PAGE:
WASHINGTON -- With lawmakers rushing off for the Memorial Day recess, Congress hurriedly voted yesterday afternoon to enact a behemoth six-year, $200 billion transportation bill that significantly boosts spending on Maryland's highways and public transit systems.
Perhaps most striking for Marylanders was the last-minute inclusion of $185 million to expand and upgrade MARC, the state's commuter rail system, and $120 million to provide double tracks for Baltimore's light rail system.
"We come out better than it looked when we first started out on this voyage," said Sen. Paul S. Sarbanes, a Maryland Democrat who was a negotiator on the mass transit portion of the legislation. "It's a good bill. It gives the state the resources with which to push ahead on its transportation network."
Lawmakers hashed out details of the bill late Thursday and well into the afternoon yesterday, but leaders of both parties were eager to pass it before the holiday break.
The measure passed both the House and Senate by wide margins.
In Maryland, however, dissenting votes included GOP Reps. Roscoe G. Bartlett of Western Maryland, Constance A. Morella of Montgomery County and Democratic Reps. Benjamin L. Cardin of Baltimore and Steny H. Hoyer of Southern Maryland.
"The congressman thinks it's too much money," says Chris McCannell, a Hoyer spokesman. Morella and Cardin have expressed similar concerns.
Bartlett voted against the measure in protest of the method used to help pay for it -- cuts of $18 billion from other programs, mostly health benefits for U.S. military veterans.
About $2 billion would be cut from social services programs for lower-income families, Senate aides said.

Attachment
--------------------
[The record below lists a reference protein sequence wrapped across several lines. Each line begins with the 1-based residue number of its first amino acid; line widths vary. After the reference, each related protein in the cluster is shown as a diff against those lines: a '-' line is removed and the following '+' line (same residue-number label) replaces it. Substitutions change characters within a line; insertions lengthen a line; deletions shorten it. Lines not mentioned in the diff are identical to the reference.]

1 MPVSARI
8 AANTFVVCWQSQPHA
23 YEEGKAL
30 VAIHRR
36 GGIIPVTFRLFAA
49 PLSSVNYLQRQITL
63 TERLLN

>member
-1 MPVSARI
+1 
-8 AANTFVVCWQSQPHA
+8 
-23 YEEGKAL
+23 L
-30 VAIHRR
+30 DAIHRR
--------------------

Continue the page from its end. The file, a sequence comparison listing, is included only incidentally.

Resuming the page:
Some of the new money is dedicated to small projects sought by individual senators for Maryland and other states, including, for example, $1.25 million for a pedestrian bridge over the Susquehanna River connecting Havre de Grace and Perryville.
In addition, the package would provide $91,000 for improved signs along the C&O canal; $6 million for Morgan State University's transportation study center; $25 million to address safety concerns at Route 113 in Worcester County; $900 million to help pay for the upgrade of the Woodrow Wilson bridge; and $26 million to smooth out the complicated interchange of interstates 70 and 270 in Frederick.
"The money will be used for improving roads and safety," said Eric Webster, legislative director for Rep. Wayne T. Gilchrest, a Maryland Republican and a member of the House Transportation Committee. "On Route 113, 70 people have died in the last 19 years alone. Without specific earmarks, this road might not have been fixed."
To pay for more than $2 billion in senators' pet priorities, negotiators for the House and Senate agreed to reduce spending on the $9 billion in specific projects sought by individual members of the House of Representatives for their own districts.
For example, Maryland Rep. Elijah E. Cummings, a Democrat who serves on the House Transportation Committee, had earlier secured $40 million for several projects in his West Baltimore district. Instead, the bill will pay for $31 million there. But he joined colleagues in praising the package.
On average, Maryland would receive about $394 million a year for the next six years, an $88 million rise over the levels set in the original 1991 transportation package.
The state would also receive $18.5 million to replace an aging bus fleet over six years.
Nationally, the bill is to spend at least $165 billion and as much as $178 billion on the country's highways and bridges, and would spend at least $36.3 billion and as much as $41 billion on mass transit projects.
Either way, the legislation, which pledges to spend a minimum of $204 billion and a maximum of $217 billion, represents the largest public works bill in the nation's history.
Pub Date: 5/23/98